John P. Parker Students Present Research to Global Audience


John P. Parker School has some budding researchers on their roster.

Sixth-grade students traveled to Lexington, Kentucky, in mid-October to share their research on local watersheds at the North American Association of Environmental Educators’ (NAAEE) 16th Annual Research Symposium.

Leading up to their presentation, students spent several months working with the Foundation for Ohio River Education (FORE) and the Wave Foundation to gain a better understanding of the watersheds in their community. These young researchers completed numerous assignments collecting data from the Cuyahoa River, Duck Creek and Ohio River. As part of their research, students measured PH levels, oxygenation, turbidity, temperature and phosphates.

Students conducted numerous tests on the quality of their local water.

The presenting students were Nate Evans, Kyndal Kelly, NaBree Barber, Titus Chappell, Armarionna Banks and PerSais Harris.

“Our students have responded so well to the program,” said School Resource Coordinator Pamela Knox. “They have really made this research project their own.” She also credited Ms. Elkins-Brown and Ms. Blessing for their assistance and support.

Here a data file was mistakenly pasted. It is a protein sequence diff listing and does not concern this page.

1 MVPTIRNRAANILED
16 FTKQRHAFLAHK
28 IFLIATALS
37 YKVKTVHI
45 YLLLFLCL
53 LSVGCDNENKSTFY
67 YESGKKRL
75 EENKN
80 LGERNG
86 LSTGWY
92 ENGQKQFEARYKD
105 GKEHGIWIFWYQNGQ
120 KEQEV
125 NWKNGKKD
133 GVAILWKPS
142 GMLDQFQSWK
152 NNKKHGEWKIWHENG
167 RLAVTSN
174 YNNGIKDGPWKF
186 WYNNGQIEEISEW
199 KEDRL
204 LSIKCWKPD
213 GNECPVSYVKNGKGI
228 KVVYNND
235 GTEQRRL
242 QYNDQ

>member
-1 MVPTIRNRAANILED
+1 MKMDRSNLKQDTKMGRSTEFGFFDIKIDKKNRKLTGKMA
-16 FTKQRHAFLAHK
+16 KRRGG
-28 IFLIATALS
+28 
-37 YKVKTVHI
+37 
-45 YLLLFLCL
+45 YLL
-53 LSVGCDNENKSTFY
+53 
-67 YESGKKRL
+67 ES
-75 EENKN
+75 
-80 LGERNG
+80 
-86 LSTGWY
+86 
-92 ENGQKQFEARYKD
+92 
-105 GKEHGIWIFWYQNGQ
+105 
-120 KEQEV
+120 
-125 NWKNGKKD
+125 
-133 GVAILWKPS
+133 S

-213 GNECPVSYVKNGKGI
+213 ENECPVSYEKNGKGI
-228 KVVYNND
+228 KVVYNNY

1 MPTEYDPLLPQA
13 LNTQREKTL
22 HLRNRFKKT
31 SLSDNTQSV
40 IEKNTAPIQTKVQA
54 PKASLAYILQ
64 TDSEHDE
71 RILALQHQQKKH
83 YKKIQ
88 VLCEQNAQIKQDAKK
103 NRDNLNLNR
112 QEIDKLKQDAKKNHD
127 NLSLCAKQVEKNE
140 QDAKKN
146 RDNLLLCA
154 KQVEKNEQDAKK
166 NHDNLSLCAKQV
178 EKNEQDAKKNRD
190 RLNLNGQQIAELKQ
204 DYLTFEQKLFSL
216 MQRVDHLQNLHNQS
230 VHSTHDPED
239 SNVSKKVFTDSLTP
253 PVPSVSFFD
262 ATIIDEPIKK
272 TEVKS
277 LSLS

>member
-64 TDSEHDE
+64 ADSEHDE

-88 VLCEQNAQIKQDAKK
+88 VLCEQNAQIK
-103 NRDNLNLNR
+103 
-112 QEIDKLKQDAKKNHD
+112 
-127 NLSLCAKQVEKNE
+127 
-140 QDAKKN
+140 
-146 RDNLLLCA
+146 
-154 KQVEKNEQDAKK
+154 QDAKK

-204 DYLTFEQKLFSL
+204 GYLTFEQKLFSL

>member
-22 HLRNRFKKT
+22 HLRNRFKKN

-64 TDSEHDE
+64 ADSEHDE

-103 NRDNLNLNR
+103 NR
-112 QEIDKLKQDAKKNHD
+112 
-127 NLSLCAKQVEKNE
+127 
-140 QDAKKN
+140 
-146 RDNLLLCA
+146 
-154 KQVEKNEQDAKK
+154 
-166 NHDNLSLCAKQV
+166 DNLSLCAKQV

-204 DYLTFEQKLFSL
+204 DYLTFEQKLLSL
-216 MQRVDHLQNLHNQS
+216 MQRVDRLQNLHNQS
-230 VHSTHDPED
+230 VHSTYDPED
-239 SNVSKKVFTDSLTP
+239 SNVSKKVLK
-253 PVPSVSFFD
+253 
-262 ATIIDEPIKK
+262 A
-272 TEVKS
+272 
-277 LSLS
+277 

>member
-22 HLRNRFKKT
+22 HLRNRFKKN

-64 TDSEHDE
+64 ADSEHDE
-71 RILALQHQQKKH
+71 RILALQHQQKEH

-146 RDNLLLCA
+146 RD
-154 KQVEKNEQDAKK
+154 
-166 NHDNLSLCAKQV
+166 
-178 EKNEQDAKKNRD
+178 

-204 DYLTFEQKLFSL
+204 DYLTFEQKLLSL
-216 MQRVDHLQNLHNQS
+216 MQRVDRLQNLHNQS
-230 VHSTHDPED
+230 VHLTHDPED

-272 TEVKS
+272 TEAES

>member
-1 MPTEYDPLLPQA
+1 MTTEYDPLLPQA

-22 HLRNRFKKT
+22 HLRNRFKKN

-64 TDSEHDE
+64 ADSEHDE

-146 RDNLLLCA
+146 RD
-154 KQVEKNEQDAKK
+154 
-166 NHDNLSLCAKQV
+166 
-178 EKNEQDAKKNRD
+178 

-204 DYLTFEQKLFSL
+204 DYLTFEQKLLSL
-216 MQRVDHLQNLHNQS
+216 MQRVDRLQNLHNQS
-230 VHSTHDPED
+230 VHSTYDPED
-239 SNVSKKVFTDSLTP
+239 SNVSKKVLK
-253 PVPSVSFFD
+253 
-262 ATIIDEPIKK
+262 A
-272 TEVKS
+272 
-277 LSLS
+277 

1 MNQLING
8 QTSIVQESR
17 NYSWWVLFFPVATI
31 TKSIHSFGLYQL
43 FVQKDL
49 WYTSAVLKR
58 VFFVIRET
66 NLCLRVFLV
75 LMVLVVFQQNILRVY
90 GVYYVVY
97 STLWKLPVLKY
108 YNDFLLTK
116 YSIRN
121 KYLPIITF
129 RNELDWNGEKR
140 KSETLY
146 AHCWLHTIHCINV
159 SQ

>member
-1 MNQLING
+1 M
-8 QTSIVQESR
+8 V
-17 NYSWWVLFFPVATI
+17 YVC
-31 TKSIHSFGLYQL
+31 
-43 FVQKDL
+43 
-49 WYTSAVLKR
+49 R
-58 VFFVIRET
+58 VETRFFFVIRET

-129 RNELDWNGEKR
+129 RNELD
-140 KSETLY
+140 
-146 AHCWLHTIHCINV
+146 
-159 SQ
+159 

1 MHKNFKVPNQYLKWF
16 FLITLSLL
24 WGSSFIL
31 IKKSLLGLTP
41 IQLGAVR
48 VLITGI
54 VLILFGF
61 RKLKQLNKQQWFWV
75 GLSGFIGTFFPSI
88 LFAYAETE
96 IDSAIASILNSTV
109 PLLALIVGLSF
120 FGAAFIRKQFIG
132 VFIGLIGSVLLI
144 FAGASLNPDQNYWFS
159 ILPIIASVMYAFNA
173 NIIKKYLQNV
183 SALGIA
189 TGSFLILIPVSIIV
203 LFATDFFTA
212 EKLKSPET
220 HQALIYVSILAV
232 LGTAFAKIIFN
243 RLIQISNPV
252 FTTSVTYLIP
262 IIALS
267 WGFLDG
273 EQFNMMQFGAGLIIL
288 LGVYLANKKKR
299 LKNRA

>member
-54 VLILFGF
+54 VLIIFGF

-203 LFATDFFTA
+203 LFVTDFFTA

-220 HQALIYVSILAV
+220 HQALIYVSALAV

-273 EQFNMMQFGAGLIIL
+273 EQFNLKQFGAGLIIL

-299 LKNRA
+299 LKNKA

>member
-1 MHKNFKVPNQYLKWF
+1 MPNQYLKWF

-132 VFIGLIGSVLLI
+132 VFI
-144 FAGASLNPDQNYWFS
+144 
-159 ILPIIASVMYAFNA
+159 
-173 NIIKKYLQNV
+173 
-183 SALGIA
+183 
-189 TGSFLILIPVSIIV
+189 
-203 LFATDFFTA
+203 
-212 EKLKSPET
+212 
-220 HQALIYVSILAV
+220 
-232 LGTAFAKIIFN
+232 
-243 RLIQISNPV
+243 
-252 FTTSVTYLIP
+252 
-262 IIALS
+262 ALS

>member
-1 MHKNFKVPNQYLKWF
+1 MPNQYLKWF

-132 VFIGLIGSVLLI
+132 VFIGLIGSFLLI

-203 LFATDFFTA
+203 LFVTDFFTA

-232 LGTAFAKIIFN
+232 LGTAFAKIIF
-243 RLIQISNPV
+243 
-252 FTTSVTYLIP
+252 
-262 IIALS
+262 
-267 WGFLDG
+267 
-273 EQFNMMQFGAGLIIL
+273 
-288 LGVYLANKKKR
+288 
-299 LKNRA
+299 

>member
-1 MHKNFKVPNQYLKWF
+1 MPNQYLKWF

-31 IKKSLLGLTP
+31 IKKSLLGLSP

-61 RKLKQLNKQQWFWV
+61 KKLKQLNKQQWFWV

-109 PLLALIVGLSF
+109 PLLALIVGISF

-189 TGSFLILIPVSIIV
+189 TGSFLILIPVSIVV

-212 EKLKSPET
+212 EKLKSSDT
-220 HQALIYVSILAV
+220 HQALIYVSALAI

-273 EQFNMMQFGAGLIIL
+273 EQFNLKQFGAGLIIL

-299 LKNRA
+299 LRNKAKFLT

The goal of NAAEE’s Research Symposium is to unite researchers from around the world to discuss the current state of environmental education and share its most effective practices. By presenting on their local watersheds, John P. Parker students showcased their hands-on learning approach to their school’s Vision 2020 program: Global Environmental Literacy, which has five components: Global Citizenship, Environmental Literacy, Health/Wellness, Service Learning and Digital Literacy.

Watershed research is just one of many ways that John P. Parker students engage in environmental literacy. Over the past couple of years, these young scholars have managed community gardens and participated in global climate change projects.

With all this work under their belt, the students of John P. Parker have set a high bar for themselves, but they’re just getting started.

Students present their research to guests.

To learn more about the Global Environmental Literacy program and all the exciting things happening at John P. Parker, check out:


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